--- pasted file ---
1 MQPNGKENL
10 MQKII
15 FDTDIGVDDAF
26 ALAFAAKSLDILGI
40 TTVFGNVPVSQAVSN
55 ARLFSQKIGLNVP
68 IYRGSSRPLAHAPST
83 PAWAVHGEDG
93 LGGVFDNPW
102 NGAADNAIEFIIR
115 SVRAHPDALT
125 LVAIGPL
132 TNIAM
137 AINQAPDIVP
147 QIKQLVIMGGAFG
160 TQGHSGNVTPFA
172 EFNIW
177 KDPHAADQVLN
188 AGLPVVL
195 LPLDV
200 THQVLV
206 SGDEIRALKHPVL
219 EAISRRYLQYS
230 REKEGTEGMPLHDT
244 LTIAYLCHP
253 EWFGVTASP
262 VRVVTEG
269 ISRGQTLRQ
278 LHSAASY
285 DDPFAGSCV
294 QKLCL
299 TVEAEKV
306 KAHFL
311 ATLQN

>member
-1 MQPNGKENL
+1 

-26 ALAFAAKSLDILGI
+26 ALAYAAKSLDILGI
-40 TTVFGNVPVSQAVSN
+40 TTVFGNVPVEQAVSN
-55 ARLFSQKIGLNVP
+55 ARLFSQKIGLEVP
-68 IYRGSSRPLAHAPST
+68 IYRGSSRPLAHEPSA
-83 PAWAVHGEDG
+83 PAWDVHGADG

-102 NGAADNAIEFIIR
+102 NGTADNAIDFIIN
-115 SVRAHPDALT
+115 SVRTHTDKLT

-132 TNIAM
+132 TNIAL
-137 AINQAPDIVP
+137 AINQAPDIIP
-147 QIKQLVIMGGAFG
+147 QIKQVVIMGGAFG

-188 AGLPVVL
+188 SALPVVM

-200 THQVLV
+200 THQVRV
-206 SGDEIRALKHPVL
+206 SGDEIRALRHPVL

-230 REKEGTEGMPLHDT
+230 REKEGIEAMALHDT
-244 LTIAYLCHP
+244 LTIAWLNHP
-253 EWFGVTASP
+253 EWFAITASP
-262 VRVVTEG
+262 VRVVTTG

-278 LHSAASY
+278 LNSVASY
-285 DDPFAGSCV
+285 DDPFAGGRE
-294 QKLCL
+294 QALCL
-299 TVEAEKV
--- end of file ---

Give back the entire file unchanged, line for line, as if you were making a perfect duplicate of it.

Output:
1 MQPNGKENL
10 MQKII
15 FDTDIGVDDAF
26 ALAFAAKSLDILGI
40 TTVFGNVPVSQAVSN
55 ARLFSQKIGLNVP
68 IYRGSSRPLAHAPST
83 PAWAVHGEDG
93 LGGVFDNPW
102 NGAADNAIEFIIR
115 SVRAHPDALT
125 LVAIGPL
132 TNIAM
137 AINQAPDIVP
147 QIKQLVIMGGAFG
160 TQGHSGNVTPFA
172 EFNIW
177 KDPHAADQVLN
188 AGLPVVL
195 LPLDV
200 THQVLV
206 SGDEIRALKHPVL
219 EAISRRYLQYS
230 REKEGTEGMPLHDT
244 LTIAYLCHP
253 EWFGVTASP
262 VRVVTEG
269 ISRGQTLRQ
278 LHSAASY
285 DDPFAGSCV
294 QKLCL
299 TVEAEKV
306 KAHFL
311 ATLQN

>member
-1 MQPNGKENL
+1 

-26 ALAFAAKSLDILGI
+26 ALAYAAKSLDILGI
-40 TTVFGNVPVSQAVSN
+40 TTVFGNVPVEQAVSN
-55 ARLFSQKIGLNVP
+55 ARLFSQKIGLEVP
-68 IYRGSSRPLAHAPST
+68 IYRGSSRPLAHEPSA
-83 PAWAVHGEDG
+83 PAWDVHGADG

-102 NGAADNAIEFIIR
+102 NGTADNAIDFIIN
-115 SVRAHPDALT
+115 SVRTHTDKLT

-132 TNIAM
+132 TNIAL
-137 AINQAPDIVP
+137 AINQAPDIIP
-147 QIKQLVIMGGAFG
+147 QIKQVVIMGGAFG

-188 AGLPVVL
+188 SALPVVM

-200 THQVLV
+200 THQVRV
-206 SGDEIRALKHPVL
+206 SGDEIRALRHPVL

-230 REKEGTEGMPLHDT
+230 REKEGIEAMALHDT
-244 LTIAYLCHP
+244 LTIAWLNHP
-253 EWFGVTASP
+253 EWFAITASP
-262 VRVVTEG
+262 VRVVTTG

-278 LHSAASY
+278 LNSVASY
-285 DDPFAGSCV
+285 DDPFAGGRE
-294 QKLCL
+294 QALCL
-299 TVEAEKV